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Linguistics and Philosophy

, Volume 18, Issue 6, pp 655–675 | Cite as

Performative utterances: A reply to Bach and Harnish

  • Marga Reimer
Remark And Reply

Keywords

Artificial Intelligence Computational Linguistic Performative Utterance 
These keywords were added by machine and not by the authors. This process is experimental and the keywords may be updated as the learning algorithm improves.

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References

  1. Bach, K. and R. M. Harnish: 1979,Linguistic Communication and Speech Acts, MIT Press, Cambridge, Massachusetts.Google Scholar
  2. Bach, K. and R. M. Harnish: 1992, ‘How Performatives Really Work: A Reply to Searle’,Linguistics & Philosophy 15, 93–110.Google Scholar
  3. Harnish, R. M.: 1991,Performatives are Default Reflexive Standardized Indirect Speech Acts, presented at the Budapest Conference on Metapragmatic Terms.Google Scholar
  4. Horn, L.: 1992, ‘The Said and the Unsaid’, in C. Barker and D. Dowty (eds.),Proceedings of the Second Conference on Semantics and Linguistic Theory.Google Scholar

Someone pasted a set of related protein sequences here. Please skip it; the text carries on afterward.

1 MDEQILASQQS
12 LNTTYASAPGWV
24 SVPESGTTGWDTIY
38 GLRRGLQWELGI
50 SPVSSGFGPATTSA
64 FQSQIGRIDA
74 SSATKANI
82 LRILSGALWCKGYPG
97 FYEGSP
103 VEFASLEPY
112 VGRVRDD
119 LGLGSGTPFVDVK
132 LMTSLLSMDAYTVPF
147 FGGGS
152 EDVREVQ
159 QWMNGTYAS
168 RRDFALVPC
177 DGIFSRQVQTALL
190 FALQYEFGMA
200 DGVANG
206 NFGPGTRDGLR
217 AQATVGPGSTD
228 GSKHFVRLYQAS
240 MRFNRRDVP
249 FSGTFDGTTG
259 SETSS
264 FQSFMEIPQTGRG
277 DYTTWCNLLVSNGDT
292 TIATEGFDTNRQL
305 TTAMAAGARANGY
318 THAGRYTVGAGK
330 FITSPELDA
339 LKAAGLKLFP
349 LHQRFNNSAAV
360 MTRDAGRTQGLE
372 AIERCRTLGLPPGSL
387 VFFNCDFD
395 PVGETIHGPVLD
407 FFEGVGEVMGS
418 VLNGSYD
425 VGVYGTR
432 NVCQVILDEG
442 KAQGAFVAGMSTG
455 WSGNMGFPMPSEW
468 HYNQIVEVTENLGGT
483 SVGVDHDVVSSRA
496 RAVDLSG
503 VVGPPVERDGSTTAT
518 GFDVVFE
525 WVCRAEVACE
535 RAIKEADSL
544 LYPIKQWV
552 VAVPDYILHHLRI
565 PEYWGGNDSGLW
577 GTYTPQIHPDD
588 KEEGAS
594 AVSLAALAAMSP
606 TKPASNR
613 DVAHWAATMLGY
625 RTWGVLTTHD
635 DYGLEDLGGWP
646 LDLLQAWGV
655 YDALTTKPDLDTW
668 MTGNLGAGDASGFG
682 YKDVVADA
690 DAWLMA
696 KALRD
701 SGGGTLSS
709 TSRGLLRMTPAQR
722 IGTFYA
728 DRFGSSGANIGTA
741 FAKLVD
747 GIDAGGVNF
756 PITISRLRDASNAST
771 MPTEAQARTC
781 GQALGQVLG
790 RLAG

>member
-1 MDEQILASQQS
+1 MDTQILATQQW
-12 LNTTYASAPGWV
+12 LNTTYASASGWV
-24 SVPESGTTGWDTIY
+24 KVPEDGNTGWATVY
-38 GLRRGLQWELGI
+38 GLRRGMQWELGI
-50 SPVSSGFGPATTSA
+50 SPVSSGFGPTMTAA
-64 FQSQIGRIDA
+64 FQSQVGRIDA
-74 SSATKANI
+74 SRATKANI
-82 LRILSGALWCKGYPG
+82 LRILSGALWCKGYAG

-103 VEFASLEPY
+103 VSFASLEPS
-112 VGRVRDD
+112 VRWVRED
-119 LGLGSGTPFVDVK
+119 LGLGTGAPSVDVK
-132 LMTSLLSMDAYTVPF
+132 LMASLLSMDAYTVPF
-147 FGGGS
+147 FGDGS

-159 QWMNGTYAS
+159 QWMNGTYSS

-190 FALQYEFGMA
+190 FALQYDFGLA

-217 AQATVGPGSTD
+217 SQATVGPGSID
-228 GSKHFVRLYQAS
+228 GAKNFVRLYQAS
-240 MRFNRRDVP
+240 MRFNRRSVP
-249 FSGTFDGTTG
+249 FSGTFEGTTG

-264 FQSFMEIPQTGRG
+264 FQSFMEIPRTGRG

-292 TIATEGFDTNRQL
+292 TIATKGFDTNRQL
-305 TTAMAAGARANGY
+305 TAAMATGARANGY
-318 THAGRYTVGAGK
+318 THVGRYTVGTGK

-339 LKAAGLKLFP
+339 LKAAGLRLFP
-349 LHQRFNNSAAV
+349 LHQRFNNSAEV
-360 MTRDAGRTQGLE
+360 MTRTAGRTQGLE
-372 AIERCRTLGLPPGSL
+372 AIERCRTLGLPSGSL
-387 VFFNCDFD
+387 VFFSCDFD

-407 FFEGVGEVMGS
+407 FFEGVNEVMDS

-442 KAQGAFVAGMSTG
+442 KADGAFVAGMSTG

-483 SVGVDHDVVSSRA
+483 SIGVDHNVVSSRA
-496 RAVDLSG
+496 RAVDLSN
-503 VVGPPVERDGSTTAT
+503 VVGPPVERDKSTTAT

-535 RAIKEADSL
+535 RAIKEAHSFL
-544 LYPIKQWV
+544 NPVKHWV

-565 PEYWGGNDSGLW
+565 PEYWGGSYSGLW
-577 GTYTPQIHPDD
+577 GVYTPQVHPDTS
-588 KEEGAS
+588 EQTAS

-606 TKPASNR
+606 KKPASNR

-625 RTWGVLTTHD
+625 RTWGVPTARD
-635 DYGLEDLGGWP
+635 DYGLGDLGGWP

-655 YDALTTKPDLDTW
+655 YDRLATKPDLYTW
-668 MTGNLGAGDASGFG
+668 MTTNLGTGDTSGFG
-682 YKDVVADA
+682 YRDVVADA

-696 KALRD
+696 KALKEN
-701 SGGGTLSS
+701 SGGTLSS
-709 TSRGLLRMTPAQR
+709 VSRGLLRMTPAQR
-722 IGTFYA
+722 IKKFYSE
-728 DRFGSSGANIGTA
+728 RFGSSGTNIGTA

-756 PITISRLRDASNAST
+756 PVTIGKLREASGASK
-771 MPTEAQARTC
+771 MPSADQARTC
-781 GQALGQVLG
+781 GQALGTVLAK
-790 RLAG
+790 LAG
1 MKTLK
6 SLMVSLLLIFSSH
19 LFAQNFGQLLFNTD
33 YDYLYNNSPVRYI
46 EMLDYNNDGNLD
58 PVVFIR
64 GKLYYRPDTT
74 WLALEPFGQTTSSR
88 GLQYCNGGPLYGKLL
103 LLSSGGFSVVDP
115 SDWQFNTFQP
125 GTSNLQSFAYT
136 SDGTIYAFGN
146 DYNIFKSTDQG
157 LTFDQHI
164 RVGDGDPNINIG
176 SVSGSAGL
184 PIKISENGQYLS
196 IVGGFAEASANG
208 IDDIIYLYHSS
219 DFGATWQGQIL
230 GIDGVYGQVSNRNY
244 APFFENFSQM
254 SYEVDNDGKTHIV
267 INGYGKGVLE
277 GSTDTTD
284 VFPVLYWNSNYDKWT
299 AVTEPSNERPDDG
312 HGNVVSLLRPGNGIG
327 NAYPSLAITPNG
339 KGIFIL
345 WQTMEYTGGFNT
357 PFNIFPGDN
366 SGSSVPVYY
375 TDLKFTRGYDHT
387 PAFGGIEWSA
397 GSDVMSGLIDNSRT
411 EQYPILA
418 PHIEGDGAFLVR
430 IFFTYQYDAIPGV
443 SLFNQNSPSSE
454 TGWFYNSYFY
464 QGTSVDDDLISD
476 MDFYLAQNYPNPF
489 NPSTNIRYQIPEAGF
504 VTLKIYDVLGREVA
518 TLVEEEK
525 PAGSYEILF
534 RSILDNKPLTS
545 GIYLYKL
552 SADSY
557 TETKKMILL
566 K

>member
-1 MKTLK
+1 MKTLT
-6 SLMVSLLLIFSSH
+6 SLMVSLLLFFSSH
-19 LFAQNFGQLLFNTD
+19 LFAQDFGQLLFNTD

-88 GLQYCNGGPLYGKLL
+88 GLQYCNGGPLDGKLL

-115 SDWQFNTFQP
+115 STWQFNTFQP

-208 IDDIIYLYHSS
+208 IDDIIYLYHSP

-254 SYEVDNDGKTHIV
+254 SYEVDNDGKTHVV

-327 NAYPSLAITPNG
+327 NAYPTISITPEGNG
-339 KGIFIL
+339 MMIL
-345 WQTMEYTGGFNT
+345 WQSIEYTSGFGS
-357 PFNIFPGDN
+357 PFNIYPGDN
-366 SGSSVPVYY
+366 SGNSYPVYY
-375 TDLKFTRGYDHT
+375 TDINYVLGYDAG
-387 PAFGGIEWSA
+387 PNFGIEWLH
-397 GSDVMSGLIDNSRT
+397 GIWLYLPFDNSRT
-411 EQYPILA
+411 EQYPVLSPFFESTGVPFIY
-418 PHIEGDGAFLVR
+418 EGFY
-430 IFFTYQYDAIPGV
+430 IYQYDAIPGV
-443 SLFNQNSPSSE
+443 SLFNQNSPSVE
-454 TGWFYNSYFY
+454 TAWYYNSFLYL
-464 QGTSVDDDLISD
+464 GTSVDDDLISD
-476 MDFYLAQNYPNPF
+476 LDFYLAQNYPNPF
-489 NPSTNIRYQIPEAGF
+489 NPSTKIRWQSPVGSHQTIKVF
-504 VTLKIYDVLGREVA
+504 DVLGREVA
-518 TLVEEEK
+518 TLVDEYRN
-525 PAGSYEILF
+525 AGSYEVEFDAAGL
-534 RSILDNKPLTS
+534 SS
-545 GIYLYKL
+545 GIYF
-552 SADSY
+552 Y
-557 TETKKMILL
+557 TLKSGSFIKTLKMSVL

5. Recanati, F.: 1980, ‘Some Remarks on Explicit Performatives, Indirect Speech Acts, Locutionary Meaning and Truth-Value’, in J. Searle et al. (eds.),Speech Act Theory and Pragmatics, D. Reidel Publishing Company, Dordrecht, Holland, pp. 205–220.Google Scholar
  6. Recanati, F.: 1993,Direct Reference, Basil Blackwell, London, England.Google Scholar
  7. Searle, J.: 1975, ‘Indirect Speech Acts’, in P. Cople and J. Morgan (eds.),Syntax and Semantics, Vol. 3. Academic Press, New York, New York.Google Scholar
  8. Searle, J.: 1989, ‘How Performatives Work’,Linguistics & Philosophy 12, 535–558.Google Scholar

Copyright information

© Kluwer Academic Publishers 1995

Authors and Affiliations

  • Marga Reimer
    • 1
  1. 1.Department of PhilosophyUniversity of ArizonaTucsonU.S.A.

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